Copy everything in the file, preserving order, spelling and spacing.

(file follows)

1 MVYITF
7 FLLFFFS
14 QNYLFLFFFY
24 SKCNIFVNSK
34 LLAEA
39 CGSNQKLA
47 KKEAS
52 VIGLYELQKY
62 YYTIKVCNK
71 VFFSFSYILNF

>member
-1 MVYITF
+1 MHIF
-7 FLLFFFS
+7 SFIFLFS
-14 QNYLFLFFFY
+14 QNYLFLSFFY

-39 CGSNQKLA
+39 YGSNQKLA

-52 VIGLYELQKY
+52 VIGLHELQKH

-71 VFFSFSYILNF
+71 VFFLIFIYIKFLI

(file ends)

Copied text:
1 MVYITF
7 FLLFFFS
14 QNYLFLFFFY
24 SKCNIFVNSK
34 LLAEA
39 CGSNQKLA
47 KKEAS
52 VIGLYELQKY
62 YYTIKVCNK
71 VFFSFSYILNF

>member
-1 MVYITF
+1 MHIF
-7 FLLFFFS
+7 SFIFLFS
-14 QNYLFLFFFY
+14 QNYLFLSFFY

-39 CGSNQKLA
+39 YGSNQKLA

-52 VIGLYELQKY
+52 VIGLHELQKH

-71 VFFSFSYILNF
+71 VFFLIFIYIKFLI